What you can also do (which is quite cheap and not a bad option!) is to fly to Dubai or Abu Dhabi (why not spend a day or two there?) and then go to Muscat. From Dubai you can take a bus to Muscat, which takes approximately 6-7 hrs, depending on the traffic. Buses are quite OK and with AC. You will have two border controls (one in UAE and another on Omani side, you will have to pay exit fee of 35AED - about $10 – have cash with you for this!). Buses from Dubai to Muscat set off in Deira (Riggat al Buteen) on Al-Rigga road. There are a few companies. Oman National Transport Company is cheap but the tickets can be sold out a couple of days in advance. Another service, which doesn’t require booking in advance, is Al-Khanjry Transport (which is on the same road, just closer to Al Siddique Rd). The one-way ticket to Muscat costs 7 Omani Rials (approx. $18). The route avoids Hatta border crossing therefore you will avoid any potential problems with this border crossing that have happened in the past (see below).
The other option is to hire a car in Dubai and then drive to Muscat, but you need to be careful choosing your rental company. Make sure it offers an insurance valid in both countries, otherwise you will not be allowed to cross the border. It may be a bit more expensive, so if you want to travel cheap it would make more sense to hire car directly in Muscat.
Also, note that there were some reports about problems with crossing the Hatta border. According to British Foreign Office (information still valid as of 29.12.2016): some travellers are being redirected to other border crossing points when trying to use the Hatta crossing to cross the UAE/Oman border. Please check any other alternative routes. Unfortunately, border-crosses may be closed without any notice.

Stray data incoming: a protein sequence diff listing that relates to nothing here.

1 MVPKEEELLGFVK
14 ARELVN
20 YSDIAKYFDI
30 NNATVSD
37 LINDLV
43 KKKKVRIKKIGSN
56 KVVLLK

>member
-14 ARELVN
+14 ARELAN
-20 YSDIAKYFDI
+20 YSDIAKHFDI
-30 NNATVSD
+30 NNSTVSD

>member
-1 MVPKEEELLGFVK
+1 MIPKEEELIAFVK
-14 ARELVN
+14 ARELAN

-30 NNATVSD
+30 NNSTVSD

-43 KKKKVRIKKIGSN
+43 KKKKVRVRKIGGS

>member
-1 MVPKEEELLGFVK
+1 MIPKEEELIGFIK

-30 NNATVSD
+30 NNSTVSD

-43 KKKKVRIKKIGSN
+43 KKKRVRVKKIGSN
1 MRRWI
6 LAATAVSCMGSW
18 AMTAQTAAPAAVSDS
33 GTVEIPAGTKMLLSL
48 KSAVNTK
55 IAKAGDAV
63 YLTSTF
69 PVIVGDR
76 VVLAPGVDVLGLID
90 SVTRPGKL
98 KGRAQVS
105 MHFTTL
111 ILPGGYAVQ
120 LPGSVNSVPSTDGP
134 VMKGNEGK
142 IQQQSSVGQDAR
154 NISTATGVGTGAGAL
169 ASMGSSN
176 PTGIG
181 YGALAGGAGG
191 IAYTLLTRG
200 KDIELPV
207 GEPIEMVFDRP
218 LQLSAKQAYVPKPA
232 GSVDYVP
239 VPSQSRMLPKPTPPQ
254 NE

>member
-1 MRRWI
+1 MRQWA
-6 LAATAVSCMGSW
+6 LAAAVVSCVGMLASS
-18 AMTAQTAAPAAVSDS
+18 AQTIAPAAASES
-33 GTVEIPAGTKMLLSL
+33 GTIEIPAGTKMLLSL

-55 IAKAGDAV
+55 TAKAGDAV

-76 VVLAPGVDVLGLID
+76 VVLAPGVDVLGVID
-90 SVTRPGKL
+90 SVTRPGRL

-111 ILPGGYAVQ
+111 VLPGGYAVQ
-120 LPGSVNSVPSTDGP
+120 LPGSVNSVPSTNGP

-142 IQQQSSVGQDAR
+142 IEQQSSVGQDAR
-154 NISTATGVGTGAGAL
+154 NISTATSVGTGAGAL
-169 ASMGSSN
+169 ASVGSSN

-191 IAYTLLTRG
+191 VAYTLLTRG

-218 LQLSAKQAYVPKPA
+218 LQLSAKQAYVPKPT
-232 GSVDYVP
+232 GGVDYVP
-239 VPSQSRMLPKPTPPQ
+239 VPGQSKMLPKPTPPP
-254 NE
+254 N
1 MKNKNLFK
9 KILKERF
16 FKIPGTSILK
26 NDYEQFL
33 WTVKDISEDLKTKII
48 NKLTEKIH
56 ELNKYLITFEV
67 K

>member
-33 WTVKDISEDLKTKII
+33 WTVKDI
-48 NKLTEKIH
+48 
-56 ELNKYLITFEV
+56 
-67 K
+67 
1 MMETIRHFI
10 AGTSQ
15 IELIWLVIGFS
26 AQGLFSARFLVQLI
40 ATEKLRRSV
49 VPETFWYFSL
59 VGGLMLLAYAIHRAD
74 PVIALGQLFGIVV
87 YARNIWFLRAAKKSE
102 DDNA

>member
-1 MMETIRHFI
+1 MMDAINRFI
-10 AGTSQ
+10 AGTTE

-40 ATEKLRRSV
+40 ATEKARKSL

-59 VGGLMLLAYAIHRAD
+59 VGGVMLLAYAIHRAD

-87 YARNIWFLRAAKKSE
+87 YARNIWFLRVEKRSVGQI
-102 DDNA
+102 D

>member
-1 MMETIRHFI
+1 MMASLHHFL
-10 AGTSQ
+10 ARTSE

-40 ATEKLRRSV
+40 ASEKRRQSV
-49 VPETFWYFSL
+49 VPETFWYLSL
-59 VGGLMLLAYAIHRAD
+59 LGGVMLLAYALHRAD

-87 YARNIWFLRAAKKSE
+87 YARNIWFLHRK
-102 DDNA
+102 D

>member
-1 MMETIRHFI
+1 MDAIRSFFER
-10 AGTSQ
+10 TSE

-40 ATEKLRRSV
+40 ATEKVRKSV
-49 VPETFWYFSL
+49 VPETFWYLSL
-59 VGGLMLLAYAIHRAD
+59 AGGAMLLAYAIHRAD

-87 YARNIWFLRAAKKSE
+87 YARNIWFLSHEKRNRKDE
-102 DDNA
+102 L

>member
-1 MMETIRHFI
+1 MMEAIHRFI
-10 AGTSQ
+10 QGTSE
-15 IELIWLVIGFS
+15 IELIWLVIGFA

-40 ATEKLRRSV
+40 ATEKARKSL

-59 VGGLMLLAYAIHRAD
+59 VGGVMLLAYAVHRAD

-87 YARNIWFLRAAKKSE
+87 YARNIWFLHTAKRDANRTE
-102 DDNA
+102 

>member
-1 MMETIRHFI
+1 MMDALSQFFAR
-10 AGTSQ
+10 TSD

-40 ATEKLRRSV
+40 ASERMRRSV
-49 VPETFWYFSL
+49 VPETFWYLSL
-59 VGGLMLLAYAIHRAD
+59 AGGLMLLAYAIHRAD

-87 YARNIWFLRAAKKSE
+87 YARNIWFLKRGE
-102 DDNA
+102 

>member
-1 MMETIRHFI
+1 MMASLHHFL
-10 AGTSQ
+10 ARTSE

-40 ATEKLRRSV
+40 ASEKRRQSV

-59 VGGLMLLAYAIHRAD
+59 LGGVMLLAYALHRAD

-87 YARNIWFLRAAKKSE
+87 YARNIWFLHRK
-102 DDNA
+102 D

There is one land border cross with Saudi Arabia (but only for Gulf Citizens), also due to political instability in Yemen the situation in the southern border may change dynamically as well.
Visa and entry regulations
All tourists going to Oman must obtain a visa prior to travel unless they come from one of the visa exempt countries (most Gulf countries) or one of the countries whose citizens are eligible for visa on arrival (e.g. from UE, USA, Canada, Australia, New Zealand, Japan, Brazil etc - see here). Citizens of Israel are refused admission to Oman. 10 days visa on arrival costs 5 O.R. Your passport must be for at least 6 months. There are more visa possibilities, and if you are interested in staying longer check here.
Your luggage will be checked before entry to Oman. Carrying drugs (even some medicaments!) is forbidden and there is zero tolerance policy. Drug possession can be punished by death penalty in Oman. Also, do not bring alcohol to the country (fines!)
Hiring a car
Public transportation in Oman is rather poorly developed so it is probably best to hire a car. Having a car makes life there so much easier! It is probably better to have 4WD car, especially if you want to see some wonderful geology (or nature in general) off-road. Some roads in Oman are restricted to 4WD only although passable in a 2WD, but if you drive a 2WD and something happens to you, rental companies will not have any mercy and will have to cover all expenses related to recovery or damage. I would say it is safer to pay a bit more and have some extra fun. You can hire cars at Muscat International Airport (you will need a credit card, driving licence and passport. International driving licence, is not necessary for EU nationals).
Driving is on the right. Driving may be quite challenging in the cities, but motorways are wide, with usually little traffic Speeding is very common, drivers commonly ignore give way signs etc. There are many speed cameras and police or military checks. You must not jump red-lights! It is very serious offence in Oman and you can even go to jail for that.